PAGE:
This morning I awoke with a start. Fumbling for the light, I was relieved to find that it was just 4 AM, eastern time. I had been in the middle of one of those frustrating and impossible dreams that, even while asleep, I had been working feverishly to find the OFF button. I know you know that particular dream feeling.

The dream started when I awoke to find that I had overslept and it was actually 6AM, and I knew my flight was leaving within minutes – in no way was I going to make it. This meant I wouldn’t get to Portland in time to shop pumpkins with the Maxine and Jake River. It proceeded into some sort of weird traverse across an unknown city, using buses that were unfamiliar and seeming to take far too long to get me to the airport where I might yet catch another flight home. At one point I was so disheartened I was crying or sobbing or some such mixture in an uncontrollable way, thinking I was going to miss even putting Jake to bed.

Er… perhaps 12 days is a bit long to be gone. My webcam and Skype help, with evening goodnight calls full of the day’s news , and spiced by Dexter the dog and Annie Brown the cat, all trying to fit into the frame, but my heart has grown fonder once again in this absence, and there is something to be said for that very gift, of course. I made the plane.

A crazy 12 days touring North Carolina with Dave Walters, a man of great energy with a fun project in Balsam Mountain Preserve, near Asheville: then up to Farmington with the usual full days, biking nights and the inaugural concert of the Casparini Organ at the Eastman School of Music; an unreal event of massive proportion in the world of Late Period Baroque Music and Organ Restoration(!), and a short talk on our role there to the conference attendees. Good stuff.

I’ve noticed something about flying. I really like the jetway approach to the plane. This is partly due to its implication that WE’LL SOON BE AIRBORN AND PERHAPS SOON AFTER ACTUALLY GETTING THERE. But I also like it because it is the only place in a day of airports and planes that you can snag some sorta fresh air. Right there before you step into the fuselage is always some leaks to the outside. And it’s cooler, or warmer, or just different than the faux air of O’Hare or the recycled air inside the Boeing 757. I even acknowledge that it’s a bit tainted with jet fuel exhaust at times. I’ll still take it.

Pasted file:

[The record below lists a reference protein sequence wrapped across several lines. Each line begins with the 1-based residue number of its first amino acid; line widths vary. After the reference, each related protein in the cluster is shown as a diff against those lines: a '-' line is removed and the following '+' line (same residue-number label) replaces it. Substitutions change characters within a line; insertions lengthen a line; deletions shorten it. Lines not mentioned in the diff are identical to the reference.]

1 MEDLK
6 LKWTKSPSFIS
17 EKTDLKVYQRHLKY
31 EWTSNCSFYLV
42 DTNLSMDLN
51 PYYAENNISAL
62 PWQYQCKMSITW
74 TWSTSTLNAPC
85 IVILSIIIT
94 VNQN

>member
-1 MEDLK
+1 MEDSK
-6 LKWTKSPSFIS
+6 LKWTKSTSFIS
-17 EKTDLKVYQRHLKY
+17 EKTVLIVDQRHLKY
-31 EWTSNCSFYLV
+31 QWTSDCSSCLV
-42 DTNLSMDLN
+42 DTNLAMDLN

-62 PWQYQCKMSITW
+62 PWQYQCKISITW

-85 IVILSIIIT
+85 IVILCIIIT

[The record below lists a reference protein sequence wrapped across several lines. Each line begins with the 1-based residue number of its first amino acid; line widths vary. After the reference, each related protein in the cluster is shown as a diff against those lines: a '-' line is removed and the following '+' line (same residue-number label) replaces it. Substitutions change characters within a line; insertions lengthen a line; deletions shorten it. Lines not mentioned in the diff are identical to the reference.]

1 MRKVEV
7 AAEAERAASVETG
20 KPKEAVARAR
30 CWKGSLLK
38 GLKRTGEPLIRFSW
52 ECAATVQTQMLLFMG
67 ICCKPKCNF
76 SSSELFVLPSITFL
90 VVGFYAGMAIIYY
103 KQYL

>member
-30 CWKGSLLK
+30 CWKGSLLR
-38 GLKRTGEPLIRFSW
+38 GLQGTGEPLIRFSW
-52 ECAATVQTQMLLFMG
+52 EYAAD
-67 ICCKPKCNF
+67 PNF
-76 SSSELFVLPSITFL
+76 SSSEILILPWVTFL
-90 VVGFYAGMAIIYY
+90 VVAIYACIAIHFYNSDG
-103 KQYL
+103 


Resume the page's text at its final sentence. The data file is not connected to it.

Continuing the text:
Here’s a list of my flying and airport tips, informally:

  • Never believe the monitor; go to the gate anyway.
  • Always keep your phone and laptop charged, even if you think it’s just a short flight.
  • Don’t check bags if possible, or you can’t go stand by, you have to wait at baggage claim, and anyway, you probably have brought too much. Here’s the subtle adder: use soft-side carry-ons, as the typical wheeled affair doesn’t fit overhead in the regional jets, and you’ll be gate checking it, and waiting on the tarmac.
  • Have the airlines’ 800#s with you, so that while you’re in line at the service counter waiting to talk to someone about how you’re going to get to There since your plane just blew a gasket, you can call direct and get that last seat on the next available flight.
  • Have all your frequent flyer #’s as well. When you get shuffled over or have forgotten to register your flight, it’s best to do it right then.

And for the rental car and hotel, here’s a few:

  • Take the train downtown, and rent there. This might save your first night’s rent and parking, plus the airport recovery fee, it’s also eco, more fun, in big cities, less traffic.
  • Don’t park in the hotel if there’s street parking
  • NEVER buy the rental agency’s tank of gas. It can’t work financially.
  • Don’t buy their insurance either, but this one should be double checked for your own situation.: I use an AMEX platinum card, which says it covers, and many homeowner insurances cover as well.
  • Use Hotwire for hotels. It’s unbelievable, and the best of the hotel deal places. Do you really care which 4 star you stay at for the price of a Comfort Inn? (Don’t use it for flights – no miles and no final control.)